The increased content of arachidonic acid (20:4n6) in the leukocyte membrane occurred in conjunction with substantial deficiency of its main competitor, eicosapentaenoic acid (20:5n3). The shortage of eicosapentaenoic acid as the main source for the synthesis of pro-resolving lipid mediators (resolvins, maresins and protectins) in the immune cell membrane determined impaired resolution of the inflammation, which triggered the development of chronic inflammatory process.

The correlation revealed between the examined parameters of the immune system and the status of leukocyte FAs indicated high importance of FAs and their derivatives in systemic inflammation development in COPD. The relationships between n-6 PUFAs, cell immunity and cytokines were shown to form with the disease progression. As COPD aggravated, arachidonic acid and its derivatives played a leading role in regulating the immune process, thereby shifting cellular immune signaling towards the activation of proinflammatory responses. Without correlation between n-3 PUFAs and immunity in moderate and severe COPD, a disorder of the inflammation resolution processes occurred. This disorder implied the imbalance between n-6 PUFAs and n-3 PUFAs, and the synthesis of proinflammatory and pro-resolving oxylipins. The dynamic balance was shifting towards accumulation of the precursor of proinflammatory eicosanoids, initiating pathogenic mechanisms of the development and progression of immune impairment in COPD, thereby becoming one of the key factors in forming systemic inflammation.



The results of our study showed that the FA composition disorder of the leukocyte membrane begins to manifest itself in patients with mild COPD. The breakdown in FA metabolism and plasma membrane architectonics, identified in mild COPD patients, aggravated as the disease progressed, and were directly related to the development of systemic inflammation. We established that the mechanism of development and progression of COPD was mediated by an imbalance in the FA composition of leukocytes and impaired eicosanoid synthesis. Modification of FA composition in patients with chronic pathology of the bronchopulmonary system led not only to a disruption in the structure of the cellular skeleton, but also to the pathology of the immune response regulation. Disorganization of the lipid component in the cell membrane caused the development of the inflammatory process, which was the key factor in the pathogenesis of COPD.


Ethical approval

All procedures in clinical studies were in accordance with the ethical standards of the institutional and/or national research committee and with 1964 Declaration of Helsinki and its later amendments or comparable ethical standards.


Study limitations

Small sample size is a main limitation of our study.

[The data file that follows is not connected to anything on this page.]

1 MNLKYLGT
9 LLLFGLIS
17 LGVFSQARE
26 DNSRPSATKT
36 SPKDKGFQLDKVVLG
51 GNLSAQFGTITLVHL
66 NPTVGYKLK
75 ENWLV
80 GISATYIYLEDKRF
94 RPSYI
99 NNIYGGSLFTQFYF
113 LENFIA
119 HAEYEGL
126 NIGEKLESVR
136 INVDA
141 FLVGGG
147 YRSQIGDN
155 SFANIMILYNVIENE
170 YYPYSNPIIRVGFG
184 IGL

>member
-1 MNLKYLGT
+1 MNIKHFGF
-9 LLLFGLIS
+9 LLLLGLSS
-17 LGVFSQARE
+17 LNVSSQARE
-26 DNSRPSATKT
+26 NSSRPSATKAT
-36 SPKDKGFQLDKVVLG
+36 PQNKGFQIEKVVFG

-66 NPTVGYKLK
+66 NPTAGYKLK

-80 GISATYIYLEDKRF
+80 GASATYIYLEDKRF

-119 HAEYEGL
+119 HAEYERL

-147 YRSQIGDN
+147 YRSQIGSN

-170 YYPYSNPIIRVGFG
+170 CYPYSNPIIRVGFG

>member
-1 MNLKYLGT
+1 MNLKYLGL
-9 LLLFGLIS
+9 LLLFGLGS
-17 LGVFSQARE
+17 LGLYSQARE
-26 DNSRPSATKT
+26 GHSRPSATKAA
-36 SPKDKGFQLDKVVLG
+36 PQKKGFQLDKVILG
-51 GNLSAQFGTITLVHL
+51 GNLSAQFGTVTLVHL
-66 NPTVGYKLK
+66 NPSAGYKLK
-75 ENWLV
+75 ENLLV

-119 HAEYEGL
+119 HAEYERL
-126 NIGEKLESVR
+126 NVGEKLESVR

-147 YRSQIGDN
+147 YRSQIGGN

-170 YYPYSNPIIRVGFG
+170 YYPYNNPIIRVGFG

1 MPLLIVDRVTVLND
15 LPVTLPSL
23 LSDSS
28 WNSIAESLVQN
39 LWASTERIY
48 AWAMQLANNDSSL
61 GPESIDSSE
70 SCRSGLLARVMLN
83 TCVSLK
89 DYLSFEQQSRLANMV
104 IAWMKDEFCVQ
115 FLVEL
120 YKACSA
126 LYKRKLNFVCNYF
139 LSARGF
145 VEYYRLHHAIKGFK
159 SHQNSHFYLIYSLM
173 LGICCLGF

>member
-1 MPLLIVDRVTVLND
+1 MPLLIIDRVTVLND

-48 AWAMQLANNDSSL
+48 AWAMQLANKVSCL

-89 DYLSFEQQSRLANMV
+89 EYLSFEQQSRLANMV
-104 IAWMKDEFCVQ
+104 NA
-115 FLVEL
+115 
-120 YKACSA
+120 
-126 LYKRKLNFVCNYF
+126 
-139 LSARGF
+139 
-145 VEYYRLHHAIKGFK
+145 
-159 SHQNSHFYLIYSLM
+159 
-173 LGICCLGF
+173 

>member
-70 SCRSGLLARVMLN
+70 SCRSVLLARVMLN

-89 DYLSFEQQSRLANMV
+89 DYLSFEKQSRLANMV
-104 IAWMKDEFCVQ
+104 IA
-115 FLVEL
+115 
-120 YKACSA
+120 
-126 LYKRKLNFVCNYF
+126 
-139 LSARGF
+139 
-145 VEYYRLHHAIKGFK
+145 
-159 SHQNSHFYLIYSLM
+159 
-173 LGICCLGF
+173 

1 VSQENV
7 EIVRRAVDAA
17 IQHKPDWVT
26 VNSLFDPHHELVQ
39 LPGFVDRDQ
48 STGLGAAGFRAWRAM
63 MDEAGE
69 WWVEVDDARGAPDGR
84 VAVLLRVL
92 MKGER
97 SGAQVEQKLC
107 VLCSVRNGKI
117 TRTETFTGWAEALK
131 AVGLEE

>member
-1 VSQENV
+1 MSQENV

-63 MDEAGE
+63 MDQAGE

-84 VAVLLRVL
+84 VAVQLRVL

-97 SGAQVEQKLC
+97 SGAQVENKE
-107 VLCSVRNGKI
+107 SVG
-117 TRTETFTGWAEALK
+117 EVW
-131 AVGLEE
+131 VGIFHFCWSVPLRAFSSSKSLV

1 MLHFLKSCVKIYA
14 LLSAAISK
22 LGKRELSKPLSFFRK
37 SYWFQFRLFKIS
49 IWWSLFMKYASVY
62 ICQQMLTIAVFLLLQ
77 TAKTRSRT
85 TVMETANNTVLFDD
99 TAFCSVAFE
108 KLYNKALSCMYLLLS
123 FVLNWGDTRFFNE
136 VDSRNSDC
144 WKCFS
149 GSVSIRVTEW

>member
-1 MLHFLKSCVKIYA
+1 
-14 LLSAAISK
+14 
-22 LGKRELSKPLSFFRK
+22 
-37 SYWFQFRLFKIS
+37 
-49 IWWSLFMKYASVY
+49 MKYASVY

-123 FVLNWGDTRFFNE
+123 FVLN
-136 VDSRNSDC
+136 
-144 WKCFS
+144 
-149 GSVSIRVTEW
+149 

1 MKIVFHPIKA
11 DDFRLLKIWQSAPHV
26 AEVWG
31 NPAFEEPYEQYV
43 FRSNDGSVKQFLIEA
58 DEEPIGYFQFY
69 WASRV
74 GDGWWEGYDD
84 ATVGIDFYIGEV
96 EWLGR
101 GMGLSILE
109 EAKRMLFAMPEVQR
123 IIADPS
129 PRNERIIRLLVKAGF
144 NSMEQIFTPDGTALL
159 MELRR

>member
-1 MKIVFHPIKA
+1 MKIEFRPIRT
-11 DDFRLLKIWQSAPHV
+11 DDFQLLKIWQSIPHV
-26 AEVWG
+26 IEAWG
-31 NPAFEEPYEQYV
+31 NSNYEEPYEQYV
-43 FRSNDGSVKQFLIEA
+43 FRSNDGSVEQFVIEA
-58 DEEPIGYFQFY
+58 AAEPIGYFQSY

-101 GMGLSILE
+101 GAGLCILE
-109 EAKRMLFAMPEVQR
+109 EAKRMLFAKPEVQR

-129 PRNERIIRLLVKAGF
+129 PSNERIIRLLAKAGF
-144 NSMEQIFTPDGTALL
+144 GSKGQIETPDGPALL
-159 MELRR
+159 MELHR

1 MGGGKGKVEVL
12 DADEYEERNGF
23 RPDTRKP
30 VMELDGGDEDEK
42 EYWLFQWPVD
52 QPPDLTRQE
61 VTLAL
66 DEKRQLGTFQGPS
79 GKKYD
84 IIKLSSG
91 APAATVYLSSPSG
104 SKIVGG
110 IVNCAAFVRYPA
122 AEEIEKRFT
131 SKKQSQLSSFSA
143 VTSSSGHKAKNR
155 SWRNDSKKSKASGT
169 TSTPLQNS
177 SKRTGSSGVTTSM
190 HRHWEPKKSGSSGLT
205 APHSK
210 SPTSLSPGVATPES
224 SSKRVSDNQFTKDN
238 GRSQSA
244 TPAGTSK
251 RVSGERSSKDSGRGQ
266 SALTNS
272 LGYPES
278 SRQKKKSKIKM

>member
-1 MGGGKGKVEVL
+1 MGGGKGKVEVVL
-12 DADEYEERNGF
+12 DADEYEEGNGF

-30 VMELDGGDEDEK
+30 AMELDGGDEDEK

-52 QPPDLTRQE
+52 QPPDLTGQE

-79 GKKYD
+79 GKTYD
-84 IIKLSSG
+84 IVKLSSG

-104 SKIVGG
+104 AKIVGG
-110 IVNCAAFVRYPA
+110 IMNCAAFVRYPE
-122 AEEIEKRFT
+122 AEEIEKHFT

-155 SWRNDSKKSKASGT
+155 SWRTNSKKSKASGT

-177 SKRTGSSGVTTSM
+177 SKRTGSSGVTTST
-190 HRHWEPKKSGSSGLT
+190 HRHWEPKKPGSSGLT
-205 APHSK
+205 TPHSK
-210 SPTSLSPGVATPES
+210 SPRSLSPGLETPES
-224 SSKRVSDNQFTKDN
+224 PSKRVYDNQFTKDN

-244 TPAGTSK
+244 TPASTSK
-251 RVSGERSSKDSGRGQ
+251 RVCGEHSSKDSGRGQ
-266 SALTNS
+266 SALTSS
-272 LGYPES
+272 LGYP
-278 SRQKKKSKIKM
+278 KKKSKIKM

The study did not have external funding.


Conflict of interest

The authors declare that they have no conflicts of interest.

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About the Authors: 

Yulia K. Denisenko – DSc, Head of the Laboratory of Biomedical Research, Vladivostok Branch of Far Eastern Scientific Center of Physiology and Pathology of Respiration, Scientific Research Institute of Medical Climatology and Rehabilitation Therapy, Vladivostok, Russia.
Tatyana P. Novgorodtseva – DSc, Professor, Principal Researcher, Laboratory of Biomedical Research, Vladivostok Branch of Far Eastern Scientific Center of Physiology and Pathology of Respiration, Scientific Research Institute of Medical Climatology and Rehabilitation Therapy, Vladivostok, Russia.х
Tatyana I. Vitkina – DSc, Professor, Head of the Laboratory of Medical Ecology and Recreational Resources, Vladivostok Branch of Far Eastern Scientific Center of Physiology and Pathology of Respiration, Scientific Research Institute of Medical Climatology and Rehabilitation Therapy, Vladivostok, Russia.
Vera V. Knyshova – MD, PhD, Senior Researcher, Laboratory of Rehabilitative Treatment, Vladivostok Branch of Far Eastern Scientific Center of Physiology and Pathology of Respiration, Scientific Research Institute of Medical Climatology and Rehabilitation Therapy, Vladivostok, Russia.
Marina V. Antonyuk – MD, DSc, Professor, Head of the Laboratory of Laboratory of Rehabilitative Treatment, Vladivostok Branch of Far Eastern Scientific Center of Physiology and Pathology of Respiration, Scientific Research Institute of Medical Climatology and Rehabilitation Therapy, Vladivostok, Russia.
Nataliya V. Bocharova – PhD, Researcher, Laboratory of Biomedical Research, Vladivostok Branch of Far Eastern Scientific Center of Physiology and Pathology of Respiration, Scientific Research Institute of Medical Climatology and Rehabilitation Therapy, Vladivostok, Russia.
Oxana Yu. Kytikova – МD, DSc, Senior Researcher, Laboratory of Rehabilitative Treatment, Vladivostok Branch of Far Eastern Scientific Center of Physiology and Pathology of Respiration, Scientific Research Institute of Medical Climatology and Rehabilitation Therapy, Vladivostok, Russia.

Received 25 March 2022, Revised 31 May 2022, Accepted 10 October 2022 
© 2022, Russian Open Medical Journal 
Correspondence to Nataliya V. Bocharova. E-mail: